Chris Richardson: ”That’s not cavalry coming over the hill: they’re pixie horses.” Photo: Glenn Hunt The iron ore boost may be temporary, says Deloitte. Photo: Michele Mossop
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The government’s budget position has deteriorated $21 billion in the past four months, despite the resurgent iron ore price, a new analysis has found.
The Deloitte Access Budget Monitor finds that a higher than expected dollar, more sluggish than expected wage growth, and new spending commitments have detracted more from the budget position than the higher iron ore price will add.
The starting point for the 2015-16 budget deficit is $38.6 billion, rather than the $33.7 forecast in the last official update in December.
The Deloitte forecasts add between $4 billion and $5 billion to each of the deficit forecasts for 2015-16, 2016-17 and 2017-18, and $7 billion to the forecast for 2018-19.
“It is true that spot iron ore and coking coal prices are about $A15 more per tonne than in the December update,” says the report’s author, Chris Richardson. “But that’s not cavalry coming over the hill: they’re pixie horses.
“Yes the iron ore boost is welcome, but some of it may be temporary, and there are other challenges. Total tax collections are expected to undershoot Treasury expectations by $3.5 billion in 2017-18, and then by a further $4.1 billion in 2018-19. And, in an election year, the government has already reversed some previously announced spending cuts.
“So, based on newly announced policy, we expect spending to be around $1 billion more than the official forecasts in 2017-18, growing to $2.5 billion in 2018-19.”
Among the extra spending measures identified by Deloitte Access are an extra $2.9 billion over four years in grants to the states for hospitals; $760 million in additional defence funding; $520 million and $580 million to retain the Clean Energy Finance Corporation and the Australian Renewable Energy Agency; and $750 million to add hepatitis C medications to the Pharmaceutical Benefits Scheme.
“Our problem is that the temporary boom was accompanied by permanent promises,” the report says. “Some, such as the National Disability Insurance Scheme, will mount very rapidly.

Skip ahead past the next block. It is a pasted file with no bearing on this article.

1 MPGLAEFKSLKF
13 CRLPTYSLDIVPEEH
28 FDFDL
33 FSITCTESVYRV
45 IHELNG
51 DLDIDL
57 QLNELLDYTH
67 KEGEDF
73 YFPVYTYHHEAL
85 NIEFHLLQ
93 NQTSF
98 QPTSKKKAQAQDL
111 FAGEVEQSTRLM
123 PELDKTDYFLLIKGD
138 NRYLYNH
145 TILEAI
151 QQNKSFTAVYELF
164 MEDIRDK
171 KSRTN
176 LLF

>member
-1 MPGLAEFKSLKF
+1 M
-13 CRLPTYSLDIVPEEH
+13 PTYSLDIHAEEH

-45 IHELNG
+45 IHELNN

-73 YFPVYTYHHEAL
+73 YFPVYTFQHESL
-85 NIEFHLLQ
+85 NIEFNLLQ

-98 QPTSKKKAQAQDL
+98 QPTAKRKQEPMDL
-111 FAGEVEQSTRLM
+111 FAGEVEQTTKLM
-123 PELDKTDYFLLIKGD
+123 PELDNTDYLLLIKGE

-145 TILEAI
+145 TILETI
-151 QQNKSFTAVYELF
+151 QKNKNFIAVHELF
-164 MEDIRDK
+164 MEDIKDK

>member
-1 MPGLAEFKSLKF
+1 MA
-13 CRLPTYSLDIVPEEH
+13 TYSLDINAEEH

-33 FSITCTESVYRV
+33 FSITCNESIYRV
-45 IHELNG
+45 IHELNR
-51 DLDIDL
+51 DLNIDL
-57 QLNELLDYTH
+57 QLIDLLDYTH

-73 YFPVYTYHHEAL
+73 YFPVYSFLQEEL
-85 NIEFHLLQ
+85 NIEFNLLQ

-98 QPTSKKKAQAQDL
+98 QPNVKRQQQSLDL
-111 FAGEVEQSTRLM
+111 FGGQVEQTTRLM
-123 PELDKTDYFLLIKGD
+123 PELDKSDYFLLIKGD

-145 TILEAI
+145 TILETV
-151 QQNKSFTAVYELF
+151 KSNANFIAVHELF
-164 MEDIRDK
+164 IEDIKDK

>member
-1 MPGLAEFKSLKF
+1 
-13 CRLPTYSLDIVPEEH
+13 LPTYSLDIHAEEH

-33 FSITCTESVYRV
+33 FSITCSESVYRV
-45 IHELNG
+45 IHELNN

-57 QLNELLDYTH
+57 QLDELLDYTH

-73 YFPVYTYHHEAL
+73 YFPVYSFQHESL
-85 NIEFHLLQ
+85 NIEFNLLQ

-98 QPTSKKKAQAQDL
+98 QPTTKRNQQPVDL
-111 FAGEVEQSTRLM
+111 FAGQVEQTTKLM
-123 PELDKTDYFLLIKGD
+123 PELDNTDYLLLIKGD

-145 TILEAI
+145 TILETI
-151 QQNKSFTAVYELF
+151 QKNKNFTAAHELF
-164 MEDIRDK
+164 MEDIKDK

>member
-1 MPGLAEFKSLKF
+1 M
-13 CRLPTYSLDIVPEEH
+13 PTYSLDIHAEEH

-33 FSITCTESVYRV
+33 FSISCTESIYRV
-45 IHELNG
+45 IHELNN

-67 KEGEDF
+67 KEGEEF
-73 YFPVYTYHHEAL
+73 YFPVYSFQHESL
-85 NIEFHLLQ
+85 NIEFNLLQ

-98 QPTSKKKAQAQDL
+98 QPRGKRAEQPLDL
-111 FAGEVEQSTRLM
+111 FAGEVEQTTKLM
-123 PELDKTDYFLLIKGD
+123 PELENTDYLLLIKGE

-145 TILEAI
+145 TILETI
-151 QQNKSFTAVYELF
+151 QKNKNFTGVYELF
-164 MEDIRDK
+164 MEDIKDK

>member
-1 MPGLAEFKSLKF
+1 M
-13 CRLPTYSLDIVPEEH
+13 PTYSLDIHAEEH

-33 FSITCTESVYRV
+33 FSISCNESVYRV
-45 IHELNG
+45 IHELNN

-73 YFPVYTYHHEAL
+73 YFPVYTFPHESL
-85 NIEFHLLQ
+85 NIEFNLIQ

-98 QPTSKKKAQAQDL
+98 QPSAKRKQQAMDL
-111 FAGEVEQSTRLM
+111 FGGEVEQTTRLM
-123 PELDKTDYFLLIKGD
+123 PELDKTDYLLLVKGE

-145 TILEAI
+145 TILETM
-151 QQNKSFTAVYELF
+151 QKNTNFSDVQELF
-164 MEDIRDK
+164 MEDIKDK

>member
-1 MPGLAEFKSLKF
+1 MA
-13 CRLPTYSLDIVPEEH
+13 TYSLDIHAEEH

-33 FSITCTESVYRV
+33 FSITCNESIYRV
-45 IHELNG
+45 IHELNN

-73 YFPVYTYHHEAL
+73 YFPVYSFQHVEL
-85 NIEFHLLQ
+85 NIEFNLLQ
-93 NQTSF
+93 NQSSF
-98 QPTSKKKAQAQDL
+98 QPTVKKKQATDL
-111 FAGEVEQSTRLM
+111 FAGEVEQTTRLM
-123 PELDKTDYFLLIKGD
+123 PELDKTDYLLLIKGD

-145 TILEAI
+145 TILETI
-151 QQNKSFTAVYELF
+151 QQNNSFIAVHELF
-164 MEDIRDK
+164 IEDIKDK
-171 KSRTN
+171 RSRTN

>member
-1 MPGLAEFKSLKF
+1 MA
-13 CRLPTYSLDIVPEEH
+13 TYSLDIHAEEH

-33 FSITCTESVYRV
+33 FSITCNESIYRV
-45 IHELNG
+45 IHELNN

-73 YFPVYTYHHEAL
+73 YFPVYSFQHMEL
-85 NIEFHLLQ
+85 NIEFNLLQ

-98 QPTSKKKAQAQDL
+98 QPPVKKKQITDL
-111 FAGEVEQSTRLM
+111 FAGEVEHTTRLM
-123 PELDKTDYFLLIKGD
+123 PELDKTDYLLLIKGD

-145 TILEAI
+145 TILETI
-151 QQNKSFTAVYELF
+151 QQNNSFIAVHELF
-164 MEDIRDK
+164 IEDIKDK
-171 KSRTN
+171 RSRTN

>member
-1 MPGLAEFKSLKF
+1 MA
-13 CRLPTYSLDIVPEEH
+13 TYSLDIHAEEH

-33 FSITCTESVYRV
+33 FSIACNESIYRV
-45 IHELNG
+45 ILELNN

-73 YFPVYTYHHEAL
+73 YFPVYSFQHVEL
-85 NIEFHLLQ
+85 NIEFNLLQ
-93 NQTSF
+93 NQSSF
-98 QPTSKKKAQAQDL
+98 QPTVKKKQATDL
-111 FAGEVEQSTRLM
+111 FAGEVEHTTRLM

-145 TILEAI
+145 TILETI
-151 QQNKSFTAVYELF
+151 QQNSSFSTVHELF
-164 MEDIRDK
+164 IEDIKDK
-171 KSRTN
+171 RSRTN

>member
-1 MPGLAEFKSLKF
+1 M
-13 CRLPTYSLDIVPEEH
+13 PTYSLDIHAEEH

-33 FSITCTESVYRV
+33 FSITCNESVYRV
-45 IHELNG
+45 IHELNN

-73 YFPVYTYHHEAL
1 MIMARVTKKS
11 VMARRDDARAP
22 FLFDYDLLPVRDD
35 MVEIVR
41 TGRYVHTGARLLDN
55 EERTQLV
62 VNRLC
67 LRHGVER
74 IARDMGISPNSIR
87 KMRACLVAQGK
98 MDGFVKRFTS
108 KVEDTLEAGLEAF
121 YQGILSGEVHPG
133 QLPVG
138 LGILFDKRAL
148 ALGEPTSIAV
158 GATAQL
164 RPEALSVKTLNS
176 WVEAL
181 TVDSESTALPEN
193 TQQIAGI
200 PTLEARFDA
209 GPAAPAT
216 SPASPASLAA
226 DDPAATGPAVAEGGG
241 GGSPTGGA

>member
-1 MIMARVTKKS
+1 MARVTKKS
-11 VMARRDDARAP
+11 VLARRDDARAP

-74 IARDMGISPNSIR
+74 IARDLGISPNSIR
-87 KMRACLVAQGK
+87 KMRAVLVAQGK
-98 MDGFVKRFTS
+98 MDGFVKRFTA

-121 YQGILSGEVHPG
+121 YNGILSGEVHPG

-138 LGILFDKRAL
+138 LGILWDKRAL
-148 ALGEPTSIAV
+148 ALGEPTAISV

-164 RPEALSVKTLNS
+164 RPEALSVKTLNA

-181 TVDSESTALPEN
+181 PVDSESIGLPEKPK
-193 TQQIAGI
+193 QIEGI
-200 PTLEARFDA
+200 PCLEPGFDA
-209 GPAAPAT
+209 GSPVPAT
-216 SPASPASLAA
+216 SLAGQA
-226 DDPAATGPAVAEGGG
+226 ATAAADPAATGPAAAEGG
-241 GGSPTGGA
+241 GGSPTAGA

“That doesn’t say we shouldn’t pursue worthy goals, we should. But our social compact remains quite badly broken. At the same time the economy is doing few favours for the tax take, a bunch of policy promises are still ramping up in cost.”
Mr Richardson said the Treasury and the Department of Finance should “level frankly” with voters in the pre-election fiscal outlook to be released during the campaign, publishing their own assessment of whether many of the claimed savings were likely to be achieved, particularly the $80 billion of savings in grants to the states pencilled in to the 2014 budget.
“Treasury and Finance can stick their heads in the sand again, thereby ensuring the electorate does the same,” he said. “Or they can tell it like it really is to all Australians ahead of the election, rather than solely to the new government after the election.”
Opposition Treasury spokesman Chris Bowen said the Deloitte forecasts would be a major embarrassment to the government if confirmed in the budget.
“Given the price of iron ore has rallied to its highest level in 15 months in recent weeks, the government has no excuses and should be expected to deliver a better result than this,” he said.
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This story Administrator ready to work first appeared on Nanjing Night Net.